McNulty also placed the blame on the CDE for causing such an uproar in parent communities throughout the state.
“We offered to mediate with them so many times,” McNulty continued. “Had they mediated with us, had they provided any sort of non-identifiable information that was important to us, we wouldn’t be here today.”
During the course of the lawsuit, the CDE has consistently fought requests by the plaintiffs to produce documents that contain the personally identifiable information of students and has produced documents with that information removed, according to the CDE’s Feb. 17 press release. CDE staff provided plaintiffs with all the information from a California Special Education Management Information System database (CASEMIS), which includes records of special education students and those being tested for special needs, but with personally identifiable information removed, CDE staff said.
Even with the judge’s ruling, parents can still stop their child’s information from being released by filing an “Objection to Disclosure of Student Information and Records” with the U.S. District Court. That form, as well as the federal judge’s ruling, can be printed out from the CDE website, cde.ca.gov. The objection must be submitted to the court by April 1.
MHUSD posted that announcement on the district website, mhu.k12.ca.us, at the direction of the CDE, which requested all local school districts to do the same.
“I can’t stress this enough, MHUSD is not a party to this lawsuit, and we will not be releasing any information nor do we, or any school district, have any control of the release,” said Kimberly Beare, MHUSD’s communications director.
However, the litigation—titled the “Morgan Hill case” in court documents—was originally filed in 2011 with Morgan Hill CPA as the plaintiffs and then amended to CCPA in 2012. The original documents described an alleged mistreatment of an MHUSD student with autism who was tied to a chair at school. Other incidents of mistreatment were shared by parents first locally, then throughout the state, and now encompass 75 percent of local school districts.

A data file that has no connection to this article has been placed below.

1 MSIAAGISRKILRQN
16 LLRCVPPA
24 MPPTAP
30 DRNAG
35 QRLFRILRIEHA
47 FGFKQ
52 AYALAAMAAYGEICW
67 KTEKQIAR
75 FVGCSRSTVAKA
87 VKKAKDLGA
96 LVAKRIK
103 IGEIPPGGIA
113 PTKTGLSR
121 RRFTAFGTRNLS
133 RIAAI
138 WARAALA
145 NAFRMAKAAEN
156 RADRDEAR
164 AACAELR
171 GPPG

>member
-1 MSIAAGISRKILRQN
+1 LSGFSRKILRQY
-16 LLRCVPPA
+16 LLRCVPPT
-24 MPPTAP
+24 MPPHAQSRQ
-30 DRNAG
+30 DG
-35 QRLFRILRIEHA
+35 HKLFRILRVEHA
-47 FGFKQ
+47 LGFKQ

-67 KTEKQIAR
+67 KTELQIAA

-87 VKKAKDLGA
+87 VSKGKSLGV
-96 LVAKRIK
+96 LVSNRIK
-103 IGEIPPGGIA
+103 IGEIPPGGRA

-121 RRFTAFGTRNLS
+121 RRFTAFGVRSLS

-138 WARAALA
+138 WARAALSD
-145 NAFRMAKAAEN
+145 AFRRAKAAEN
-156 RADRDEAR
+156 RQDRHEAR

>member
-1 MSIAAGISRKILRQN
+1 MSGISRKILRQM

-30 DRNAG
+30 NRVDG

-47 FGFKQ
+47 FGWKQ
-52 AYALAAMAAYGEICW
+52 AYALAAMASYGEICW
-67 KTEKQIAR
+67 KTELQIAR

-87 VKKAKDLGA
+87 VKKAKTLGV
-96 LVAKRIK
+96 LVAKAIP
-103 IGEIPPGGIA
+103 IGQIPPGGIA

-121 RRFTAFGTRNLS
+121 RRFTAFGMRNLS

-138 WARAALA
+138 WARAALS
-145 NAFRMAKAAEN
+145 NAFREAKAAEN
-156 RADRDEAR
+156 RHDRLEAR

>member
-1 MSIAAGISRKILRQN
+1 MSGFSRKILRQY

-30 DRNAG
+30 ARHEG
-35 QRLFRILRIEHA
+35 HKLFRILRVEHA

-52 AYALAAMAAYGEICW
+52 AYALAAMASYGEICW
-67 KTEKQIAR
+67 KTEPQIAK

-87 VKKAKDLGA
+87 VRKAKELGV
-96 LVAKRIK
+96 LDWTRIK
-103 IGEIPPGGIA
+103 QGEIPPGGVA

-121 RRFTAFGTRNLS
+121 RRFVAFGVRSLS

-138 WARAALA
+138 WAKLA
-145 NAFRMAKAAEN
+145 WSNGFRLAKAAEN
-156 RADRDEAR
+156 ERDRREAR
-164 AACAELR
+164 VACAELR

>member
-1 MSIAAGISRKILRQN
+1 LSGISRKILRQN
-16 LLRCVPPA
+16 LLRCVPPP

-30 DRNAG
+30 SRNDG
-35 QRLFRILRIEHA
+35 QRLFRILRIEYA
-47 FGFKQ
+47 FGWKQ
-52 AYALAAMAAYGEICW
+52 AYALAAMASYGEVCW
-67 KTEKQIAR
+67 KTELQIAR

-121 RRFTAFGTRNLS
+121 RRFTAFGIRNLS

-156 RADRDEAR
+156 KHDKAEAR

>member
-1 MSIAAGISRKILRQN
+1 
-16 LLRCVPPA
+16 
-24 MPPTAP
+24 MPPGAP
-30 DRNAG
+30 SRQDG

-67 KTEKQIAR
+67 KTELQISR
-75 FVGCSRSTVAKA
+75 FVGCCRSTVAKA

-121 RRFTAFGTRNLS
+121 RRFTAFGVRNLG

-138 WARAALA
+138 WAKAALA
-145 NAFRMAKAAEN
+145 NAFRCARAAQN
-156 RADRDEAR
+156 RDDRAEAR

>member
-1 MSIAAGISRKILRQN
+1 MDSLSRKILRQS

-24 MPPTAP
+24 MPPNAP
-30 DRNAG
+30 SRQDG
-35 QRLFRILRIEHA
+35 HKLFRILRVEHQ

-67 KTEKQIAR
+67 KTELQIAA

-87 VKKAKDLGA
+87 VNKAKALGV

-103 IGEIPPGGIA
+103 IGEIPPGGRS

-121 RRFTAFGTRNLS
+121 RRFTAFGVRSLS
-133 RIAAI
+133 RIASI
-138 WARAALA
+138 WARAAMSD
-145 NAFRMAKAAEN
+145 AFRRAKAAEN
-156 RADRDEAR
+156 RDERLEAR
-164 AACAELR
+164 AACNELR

The case targets the CDE, rather than any individual districts, for alleged violations of the Individuals with Disabilities Education Act and other related laws “by failing to monitor, investigate, provide services to, and enforce the rights of children with disabilities consistent with its obligations under the law,” according to the court documents. The CDE denies the allegations, and the release of information is one action taken in the litigation.
“CDE has been in noncompliance with the federal government for well over 10 years so parents across the state of California are dealing with this issue now,” English said. “The litigation is not for any financial gain or benefit.”
English stressed that the sole purpose is to force the CDE to come into compliance by taking action that ensures local school districts apply appropriate special education services to their students as required by law.
Objection to Disclosure of Student Information and Records should be mailed to:  The Honorable Kimberly J. Mueller c/o Clerk of the Court, U. S. District Court for the Eastern District of California, 501 I Street, Room 4-200, Sacramento, CA 95814, Att: Document Filed Under Seal